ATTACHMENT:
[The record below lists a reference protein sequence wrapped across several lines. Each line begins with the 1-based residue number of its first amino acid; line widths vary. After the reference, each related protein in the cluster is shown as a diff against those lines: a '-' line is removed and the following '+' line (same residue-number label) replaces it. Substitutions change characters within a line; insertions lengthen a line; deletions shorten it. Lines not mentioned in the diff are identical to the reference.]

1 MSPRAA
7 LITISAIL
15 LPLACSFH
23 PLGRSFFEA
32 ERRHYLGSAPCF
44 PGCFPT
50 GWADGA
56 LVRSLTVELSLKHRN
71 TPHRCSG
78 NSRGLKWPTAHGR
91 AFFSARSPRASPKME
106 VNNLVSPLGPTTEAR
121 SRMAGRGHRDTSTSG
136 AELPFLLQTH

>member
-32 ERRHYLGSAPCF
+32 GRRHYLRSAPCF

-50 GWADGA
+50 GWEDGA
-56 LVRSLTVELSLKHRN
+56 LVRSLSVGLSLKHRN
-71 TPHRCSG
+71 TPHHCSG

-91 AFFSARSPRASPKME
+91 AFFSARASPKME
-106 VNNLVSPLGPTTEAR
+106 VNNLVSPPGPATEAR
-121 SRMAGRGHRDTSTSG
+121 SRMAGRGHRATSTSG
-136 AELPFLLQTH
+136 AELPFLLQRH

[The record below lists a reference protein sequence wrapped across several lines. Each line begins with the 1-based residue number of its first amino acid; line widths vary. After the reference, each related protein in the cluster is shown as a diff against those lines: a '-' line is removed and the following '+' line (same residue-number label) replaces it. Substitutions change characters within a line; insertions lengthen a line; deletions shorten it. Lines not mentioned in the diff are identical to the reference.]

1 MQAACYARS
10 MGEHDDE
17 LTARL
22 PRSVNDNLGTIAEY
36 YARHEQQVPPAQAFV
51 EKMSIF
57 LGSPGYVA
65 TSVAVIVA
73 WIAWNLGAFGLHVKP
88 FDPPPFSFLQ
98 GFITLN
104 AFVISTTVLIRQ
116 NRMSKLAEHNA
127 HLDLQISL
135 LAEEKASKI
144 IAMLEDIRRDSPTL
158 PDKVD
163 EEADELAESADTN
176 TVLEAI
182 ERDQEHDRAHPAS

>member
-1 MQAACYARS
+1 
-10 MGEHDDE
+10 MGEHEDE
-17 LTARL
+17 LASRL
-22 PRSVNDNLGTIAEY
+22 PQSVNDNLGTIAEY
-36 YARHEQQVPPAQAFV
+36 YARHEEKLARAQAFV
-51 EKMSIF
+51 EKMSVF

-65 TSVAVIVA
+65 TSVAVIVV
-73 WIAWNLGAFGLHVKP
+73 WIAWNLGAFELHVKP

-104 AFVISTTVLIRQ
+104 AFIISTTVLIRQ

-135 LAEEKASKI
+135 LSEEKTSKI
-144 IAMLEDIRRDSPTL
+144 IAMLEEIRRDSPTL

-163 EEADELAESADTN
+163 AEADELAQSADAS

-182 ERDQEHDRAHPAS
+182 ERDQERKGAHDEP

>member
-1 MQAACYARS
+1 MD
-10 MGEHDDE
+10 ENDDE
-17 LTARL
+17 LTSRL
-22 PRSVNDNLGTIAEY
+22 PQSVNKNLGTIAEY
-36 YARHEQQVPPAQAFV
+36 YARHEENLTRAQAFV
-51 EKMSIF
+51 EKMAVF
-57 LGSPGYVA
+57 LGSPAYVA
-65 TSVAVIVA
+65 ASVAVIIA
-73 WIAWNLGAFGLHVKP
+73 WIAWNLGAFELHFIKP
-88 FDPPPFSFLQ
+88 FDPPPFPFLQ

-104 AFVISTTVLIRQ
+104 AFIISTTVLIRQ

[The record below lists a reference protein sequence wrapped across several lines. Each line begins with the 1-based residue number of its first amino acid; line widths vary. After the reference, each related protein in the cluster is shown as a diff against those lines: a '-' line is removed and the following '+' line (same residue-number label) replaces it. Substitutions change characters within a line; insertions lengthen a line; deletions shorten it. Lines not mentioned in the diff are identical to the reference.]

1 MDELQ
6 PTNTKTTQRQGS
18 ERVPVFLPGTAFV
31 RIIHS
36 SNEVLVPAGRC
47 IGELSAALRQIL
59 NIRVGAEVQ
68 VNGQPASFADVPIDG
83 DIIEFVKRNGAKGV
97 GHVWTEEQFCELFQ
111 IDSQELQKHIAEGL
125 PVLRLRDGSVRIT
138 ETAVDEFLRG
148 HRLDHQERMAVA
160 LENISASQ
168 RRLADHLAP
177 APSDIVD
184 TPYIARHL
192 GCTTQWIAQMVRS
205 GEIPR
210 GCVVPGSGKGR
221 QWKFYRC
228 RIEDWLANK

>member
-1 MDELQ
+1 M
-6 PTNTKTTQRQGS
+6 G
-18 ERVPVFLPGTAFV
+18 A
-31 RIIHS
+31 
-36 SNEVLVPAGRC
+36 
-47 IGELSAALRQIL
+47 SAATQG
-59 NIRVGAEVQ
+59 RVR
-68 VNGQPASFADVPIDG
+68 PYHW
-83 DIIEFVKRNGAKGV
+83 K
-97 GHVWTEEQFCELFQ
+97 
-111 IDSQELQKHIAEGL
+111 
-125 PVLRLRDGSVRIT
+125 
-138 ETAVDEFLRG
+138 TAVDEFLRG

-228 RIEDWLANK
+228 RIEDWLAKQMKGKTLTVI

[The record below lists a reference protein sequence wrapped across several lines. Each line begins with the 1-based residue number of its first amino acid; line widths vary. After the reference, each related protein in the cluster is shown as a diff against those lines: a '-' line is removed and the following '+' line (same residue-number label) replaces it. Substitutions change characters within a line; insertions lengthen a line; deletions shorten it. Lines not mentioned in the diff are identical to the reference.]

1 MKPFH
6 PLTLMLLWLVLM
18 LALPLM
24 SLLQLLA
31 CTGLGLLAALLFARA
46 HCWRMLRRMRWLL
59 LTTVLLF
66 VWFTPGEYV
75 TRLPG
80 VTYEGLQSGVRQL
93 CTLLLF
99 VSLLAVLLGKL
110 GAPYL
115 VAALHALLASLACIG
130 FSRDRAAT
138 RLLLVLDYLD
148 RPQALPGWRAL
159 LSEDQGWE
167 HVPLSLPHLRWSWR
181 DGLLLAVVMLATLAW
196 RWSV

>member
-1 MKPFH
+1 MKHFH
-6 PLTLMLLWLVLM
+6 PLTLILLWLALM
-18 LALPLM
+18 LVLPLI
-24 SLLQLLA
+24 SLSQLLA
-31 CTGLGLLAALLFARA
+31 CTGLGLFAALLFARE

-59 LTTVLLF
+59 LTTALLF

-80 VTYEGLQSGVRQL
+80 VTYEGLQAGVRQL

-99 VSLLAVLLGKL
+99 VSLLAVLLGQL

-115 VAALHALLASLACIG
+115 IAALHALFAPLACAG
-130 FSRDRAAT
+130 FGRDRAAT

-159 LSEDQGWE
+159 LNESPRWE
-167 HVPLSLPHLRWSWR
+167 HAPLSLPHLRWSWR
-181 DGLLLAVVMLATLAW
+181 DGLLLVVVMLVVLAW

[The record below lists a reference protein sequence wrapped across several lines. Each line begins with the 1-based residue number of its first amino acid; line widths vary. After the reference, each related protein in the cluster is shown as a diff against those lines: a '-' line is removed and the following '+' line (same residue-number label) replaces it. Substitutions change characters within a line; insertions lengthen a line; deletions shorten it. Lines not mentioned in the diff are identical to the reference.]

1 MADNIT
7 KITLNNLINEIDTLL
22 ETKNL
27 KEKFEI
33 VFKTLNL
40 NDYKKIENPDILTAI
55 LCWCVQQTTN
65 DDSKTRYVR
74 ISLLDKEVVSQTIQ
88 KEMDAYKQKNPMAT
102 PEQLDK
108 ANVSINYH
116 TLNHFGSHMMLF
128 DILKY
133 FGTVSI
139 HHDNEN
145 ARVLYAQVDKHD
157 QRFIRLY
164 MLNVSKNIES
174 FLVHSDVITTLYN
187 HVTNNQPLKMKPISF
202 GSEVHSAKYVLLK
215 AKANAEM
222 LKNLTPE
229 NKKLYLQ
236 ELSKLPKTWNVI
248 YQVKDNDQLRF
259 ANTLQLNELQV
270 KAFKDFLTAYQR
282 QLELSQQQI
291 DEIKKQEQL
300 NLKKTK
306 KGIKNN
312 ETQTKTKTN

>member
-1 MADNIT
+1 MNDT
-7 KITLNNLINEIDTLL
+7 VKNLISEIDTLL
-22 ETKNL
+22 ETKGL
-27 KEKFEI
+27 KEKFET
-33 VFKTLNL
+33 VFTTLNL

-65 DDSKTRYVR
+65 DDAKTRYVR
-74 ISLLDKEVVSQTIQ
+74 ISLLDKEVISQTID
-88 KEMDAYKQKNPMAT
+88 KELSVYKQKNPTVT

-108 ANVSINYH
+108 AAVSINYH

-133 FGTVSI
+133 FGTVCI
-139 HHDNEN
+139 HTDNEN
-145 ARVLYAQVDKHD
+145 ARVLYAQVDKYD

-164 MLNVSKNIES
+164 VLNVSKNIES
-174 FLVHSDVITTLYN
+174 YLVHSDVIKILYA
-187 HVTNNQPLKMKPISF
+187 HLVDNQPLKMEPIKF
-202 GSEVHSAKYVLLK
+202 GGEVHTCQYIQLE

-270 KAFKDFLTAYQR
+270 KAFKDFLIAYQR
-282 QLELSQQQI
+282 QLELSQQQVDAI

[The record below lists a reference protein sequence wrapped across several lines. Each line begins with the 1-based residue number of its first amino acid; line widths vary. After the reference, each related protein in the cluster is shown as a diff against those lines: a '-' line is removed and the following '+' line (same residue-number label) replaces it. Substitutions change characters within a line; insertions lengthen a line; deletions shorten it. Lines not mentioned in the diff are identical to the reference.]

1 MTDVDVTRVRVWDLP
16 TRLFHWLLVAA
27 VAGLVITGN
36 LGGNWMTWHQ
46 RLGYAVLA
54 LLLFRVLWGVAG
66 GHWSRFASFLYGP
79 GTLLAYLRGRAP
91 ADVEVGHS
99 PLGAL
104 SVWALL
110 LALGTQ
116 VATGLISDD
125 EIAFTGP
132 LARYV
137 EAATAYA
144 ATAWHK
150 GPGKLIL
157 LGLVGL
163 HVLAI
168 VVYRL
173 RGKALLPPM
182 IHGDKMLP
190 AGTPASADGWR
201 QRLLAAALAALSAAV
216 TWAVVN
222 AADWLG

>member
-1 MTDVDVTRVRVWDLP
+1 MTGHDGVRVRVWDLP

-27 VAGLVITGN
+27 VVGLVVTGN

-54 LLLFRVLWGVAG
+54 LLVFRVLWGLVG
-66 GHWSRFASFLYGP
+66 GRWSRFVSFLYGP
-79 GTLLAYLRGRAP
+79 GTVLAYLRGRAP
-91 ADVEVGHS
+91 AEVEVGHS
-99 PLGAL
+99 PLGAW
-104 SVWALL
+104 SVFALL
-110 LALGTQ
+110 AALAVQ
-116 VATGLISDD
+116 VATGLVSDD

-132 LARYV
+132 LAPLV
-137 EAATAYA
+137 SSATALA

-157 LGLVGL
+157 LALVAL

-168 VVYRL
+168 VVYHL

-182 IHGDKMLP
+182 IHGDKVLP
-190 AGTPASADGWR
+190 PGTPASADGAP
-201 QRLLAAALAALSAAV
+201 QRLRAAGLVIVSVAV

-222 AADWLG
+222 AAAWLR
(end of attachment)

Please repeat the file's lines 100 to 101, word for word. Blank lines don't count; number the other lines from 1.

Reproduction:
-88 FDPPPFSFLQ
+88 FDPPPFPFLQ